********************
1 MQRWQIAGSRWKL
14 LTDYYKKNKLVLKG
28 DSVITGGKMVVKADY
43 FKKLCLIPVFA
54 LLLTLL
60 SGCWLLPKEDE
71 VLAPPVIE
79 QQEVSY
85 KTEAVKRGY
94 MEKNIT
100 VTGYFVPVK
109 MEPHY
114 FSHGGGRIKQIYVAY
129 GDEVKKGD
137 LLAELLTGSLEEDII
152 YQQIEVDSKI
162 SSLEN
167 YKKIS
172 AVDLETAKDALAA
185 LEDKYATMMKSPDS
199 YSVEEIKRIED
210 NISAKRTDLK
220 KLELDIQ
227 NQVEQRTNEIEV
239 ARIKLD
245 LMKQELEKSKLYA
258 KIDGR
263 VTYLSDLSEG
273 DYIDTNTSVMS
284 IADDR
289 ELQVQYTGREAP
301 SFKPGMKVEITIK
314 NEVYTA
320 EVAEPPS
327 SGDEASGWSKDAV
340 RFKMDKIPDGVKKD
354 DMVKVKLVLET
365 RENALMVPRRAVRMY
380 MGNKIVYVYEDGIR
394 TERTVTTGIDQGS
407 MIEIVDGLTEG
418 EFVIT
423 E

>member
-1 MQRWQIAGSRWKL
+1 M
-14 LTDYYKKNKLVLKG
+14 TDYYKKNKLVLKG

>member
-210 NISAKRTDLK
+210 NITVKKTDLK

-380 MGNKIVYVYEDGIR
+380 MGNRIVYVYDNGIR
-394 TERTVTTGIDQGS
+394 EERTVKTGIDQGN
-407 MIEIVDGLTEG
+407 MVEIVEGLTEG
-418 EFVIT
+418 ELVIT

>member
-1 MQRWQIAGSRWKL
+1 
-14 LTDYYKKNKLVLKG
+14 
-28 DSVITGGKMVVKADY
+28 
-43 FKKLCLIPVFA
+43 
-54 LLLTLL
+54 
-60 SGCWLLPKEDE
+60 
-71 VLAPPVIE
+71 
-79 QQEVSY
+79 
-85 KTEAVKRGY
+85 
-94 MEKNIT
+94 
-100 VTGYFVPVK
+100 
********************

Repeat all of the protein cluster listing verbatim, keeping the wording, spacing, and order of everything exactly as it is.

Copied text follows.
1 MQRWQIAGSRWKL
14 LTDYYKKNKLVLKG
28 DSVITGGKMVVKADY
43 FKKLCLIPVFA
54 LLLTLL
60 SGCWLLPKEDE
71 VLAPPVIE
79 QQEVSY
85 KTEAVKRGY
94 MEKNIT
100 VTGYFVPVK
109 MEPHY
114 FSHGGGRIKQIYVAY
129 GDEVKKGD
137 LLAELLTGSLEEDII
152 YQQIEVDSKI
162 SSLEN
167 YKKIS
172 AVDLETAKDALAA
185 LEDKYATMMKSPDS
199 YSVEEIKRIED
210 NISAKRTDLK
220 KLELDIQ
227 NQVEQRTNEIEV
239 ARIKLD
245 LMKQELEKSKLYA
258 KIDGR
263 VTYLSDLSEG
273 DYIDTNTSVMS
284 IADDR
289 ELQVQYTGREAP
301 SFKPGMKVEITIK
314 NEVYTA
320 EVAEPPS
327 SGDEASGWSKDAV
340 RFKMDKIPDGVKKD
354 DMVKVKLVLET
365 RENALMVPRRAVRMY
380 MGNKIVYVYEDGIR
394 TERTVTTGIDQGS
407 MIEIVDGLTEG
418 EFVIT
423 E

>member
-1 MQRWQIAGSRWKL
+1 M
-14 LTDYYKKNKLVLKG
+14 TDYYKKNKLVLKG

>member
-210 NISAKRTDLK
+210 NITVKKTDLK

-380 MGNKIVYVYEDGIR
+380 MGNRIVYVYDNGIR
-394 TERTVTTGIDQGS
+394 EERTVKTGIDQGN
-407 MIEIVDGLTEG
+407 MVEIVEGLTEG
-418 EFVIT
+418 ELVIT

>member
-1 MQRWQIAGSRWKL
+1 
-14 LTDYYKKNKLVLKG
+14 
-28 DSVITGGKMVVKADY
+28 
-43 FKKLCLIPVFA
+43 
-54 LLLTLL
+54 
-60 SGCWLLPKEDE
+60 
-71 VLAPPVIE
+71 
-79 QQEVSY
+79 
-85 KTEAVKRGY
+85 
-94 MEKNIT
+94 
-100 VTGYFVPVK
+100 